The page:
Photo Essays

The Best Matisse Room I’ve Ever Seen

The entrance to the National Gallery of Denmark (all photos by the author) (click to enlarge)

The Statens Museum for Kunst, or the National Gallery of Denmark, is a stately building that is the treasure house of Denmark’s largest collection of Western European painting. Renowned for its print and drawing collection, I wasn’t prepared to encounter such a fantastic room of early Matisse works that rivaled any other I’ve ever seen. If the works themselves weren’t impressive, than the curation beautifully amplified them, placing sculptures in front of related paintings and offering the viewer a visual dialogue that exemplified a particularly rich period of Matisse’s development.

It was easy to lose yourself in the sensuality of the figures, the feathery surfaces of the paintings or the dense forms in the table sculptures. The artist’s love of the female figure is everywhere.

The entrance to the modern French collection gives you a hint to what’s inside.

/ hv

A spectacular work by André Derain, “Woman in a Chemise” (1906), greets you when you enter the galleries. The woman in the painting looks at your knowingly, as if she suspects you’re going to have your mind blown.

/ hv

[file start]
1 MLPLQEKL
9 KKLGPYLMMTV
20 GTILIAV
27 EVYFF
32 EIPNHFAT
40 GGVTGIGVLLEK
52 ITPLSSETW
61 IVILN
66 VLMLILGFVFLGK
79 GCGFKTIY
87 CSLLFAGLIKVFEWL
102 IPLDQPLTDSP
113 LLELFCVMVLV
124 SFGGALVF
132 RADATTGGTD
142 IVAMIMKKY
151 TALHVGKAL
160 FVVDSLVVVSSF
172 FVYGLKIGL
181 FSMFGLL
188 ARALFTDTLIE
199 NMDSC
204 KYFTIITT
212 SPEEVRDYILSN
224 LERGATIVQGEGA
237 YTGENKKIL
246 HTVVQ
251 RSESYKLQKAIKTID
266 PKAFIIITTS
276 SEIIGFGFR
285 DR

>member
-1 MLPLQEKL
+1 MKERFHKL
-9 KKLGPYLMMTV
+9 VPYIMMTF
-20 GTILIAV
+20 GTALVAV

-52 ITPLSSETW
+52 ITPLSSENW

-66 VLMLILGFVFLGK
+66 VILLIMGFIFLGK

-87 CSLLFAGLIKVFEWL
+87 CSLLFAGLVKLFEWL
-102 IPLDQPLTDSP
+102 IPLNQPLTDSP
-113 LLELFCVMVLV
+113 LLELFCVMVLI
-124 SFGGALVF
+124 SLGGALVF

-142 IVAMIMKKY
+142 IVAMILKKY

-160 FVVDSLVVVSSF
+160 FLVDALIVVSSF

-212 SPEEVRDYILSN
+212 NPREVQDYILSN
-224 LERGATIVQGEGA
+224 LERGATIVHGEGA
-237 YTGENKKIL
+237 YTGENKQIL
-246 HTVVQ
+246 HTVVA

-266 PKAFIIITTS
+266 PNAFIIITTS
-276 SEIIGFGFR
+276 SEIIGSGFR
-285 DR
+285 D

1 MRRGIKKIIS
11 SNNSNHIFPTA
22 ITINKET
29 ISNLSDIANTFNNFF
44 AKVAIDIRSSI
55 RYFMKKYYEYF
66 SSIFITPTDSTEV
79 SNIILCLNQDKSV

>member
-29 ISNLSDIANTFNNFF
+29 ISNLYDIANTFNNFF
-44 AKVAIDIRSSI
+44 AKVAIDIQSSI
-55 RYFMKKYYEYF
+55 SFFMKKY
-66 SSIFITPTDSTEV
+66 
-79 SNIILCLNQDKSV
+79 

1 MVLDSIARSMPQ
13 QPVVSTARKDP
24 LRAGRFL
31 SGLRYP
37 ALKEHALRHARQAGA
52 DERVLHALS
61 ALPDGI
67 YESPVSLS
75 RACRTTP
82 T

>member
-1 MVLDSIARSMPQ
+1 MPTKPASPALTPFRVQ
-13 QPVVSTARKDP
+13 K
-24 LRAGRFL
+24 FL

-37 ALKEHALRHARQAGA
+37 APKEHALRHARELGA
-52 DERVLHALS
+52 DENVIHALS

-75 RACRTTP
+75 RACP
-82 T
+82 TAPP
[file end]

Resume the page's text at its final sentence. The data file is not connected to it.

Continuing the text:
You turn the corner and Georges Braque’s “Trees at l’Estaque” (1908) leads to a gallery with a lot of cubism.

/ hv

A wall of works by Amedeo Modigliani are a great sight, including his “Self-Portrait as Pierrot” (1915) and “Alice” (1918).

/ vg

Pablo Picasso’s “Glass with Lemon Slice” (1913) sucks you in and doesn’t let you go.

/ hv

A sculpture by Henri Laurens, “Musical Instrument” (1919), is surrounded by works by Picasso and other cubist masters.

/ hv

In the second room you seen Fernand Léger’s “Woman with a Vase” (1924) in the distance, but the Matisses overwhelm you immediately.

/ hv

On the right is the Henri Matisse’s “Le Luxe II” (1907-8), one of his characteristic treatments of the nude woman in the landscape from the era. The drawing and color is in perfect union, but what the hell is that woman on the bottom looking for?

/ hv

One of Matisse’s breakthrough masterpieces, “Portrait of Madame Matisse or The Green Line” (1905) vibrates on the wall. Even the chunky frame, which I would remove if I could, does little to tone down the color in this small work.

/ hv

Matisse’s “Reclinging Nude, I (Aurora)” (1907) sits in front of “Goldfish” (1912), and you’re convinced it must be the same work depicts on the canvas.

/ hv

A closer inspection almost seals the deal.

/ hv

In another corner are more moody Matisses, dominated by black and a sense of shadow, including “Interior with a Violin” (1918), and “Reclining Woman, II” (c. 1929) bronze.

/ hv

A detail of Matisse’s “The Green Blouse” (1936), which features a sitter who seduces you with her gaze.

/ hv

After the Matisse room your head is buzzing with color but there’s still some gems you can’t help but notice as you walk out of the French galleries, including André Derain’s “Still Life” (1913).

/ hv

By the exit is an impressive, if diverse, display of sculptures by Henri Laurens and drawings by Aristide Maillol.

/ hv

The National Gallery of Denmark is open Tuesdays-Sundays 10 am–5pm and Wednesdays 10am–8pm.

comments (0)